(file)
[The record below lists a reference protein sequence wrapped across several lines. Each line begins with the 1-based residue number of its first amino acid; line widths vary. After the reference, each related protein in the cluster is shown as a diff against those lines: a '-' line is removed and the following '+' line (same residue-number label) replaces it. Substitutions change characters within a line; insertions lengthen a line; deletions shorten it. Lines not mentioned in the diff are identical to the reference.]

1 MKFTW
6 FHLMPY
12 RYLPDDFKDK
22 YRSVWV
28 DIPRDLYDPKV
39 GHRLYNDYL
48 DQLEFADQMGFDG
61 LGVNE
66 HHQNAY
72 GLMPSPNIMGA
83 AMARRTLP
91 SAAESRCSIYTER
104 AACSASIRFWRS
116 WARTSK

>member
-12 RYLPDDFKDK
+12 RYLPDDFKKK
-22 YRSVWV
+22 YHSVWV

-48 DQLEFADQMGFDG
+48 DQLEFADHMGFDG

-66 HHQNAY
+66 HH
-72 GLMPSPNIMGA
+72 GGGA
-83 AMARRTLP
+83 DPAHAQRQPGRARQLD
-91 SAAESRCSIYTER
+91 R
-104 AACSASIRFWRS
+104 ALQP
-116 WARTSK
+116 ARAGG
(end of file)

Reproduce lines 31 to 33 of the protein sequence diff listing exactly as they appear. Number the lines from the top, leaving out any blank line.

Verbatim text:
-104 AACSASIRFWRS
+104 ALQP
-116 WARTSK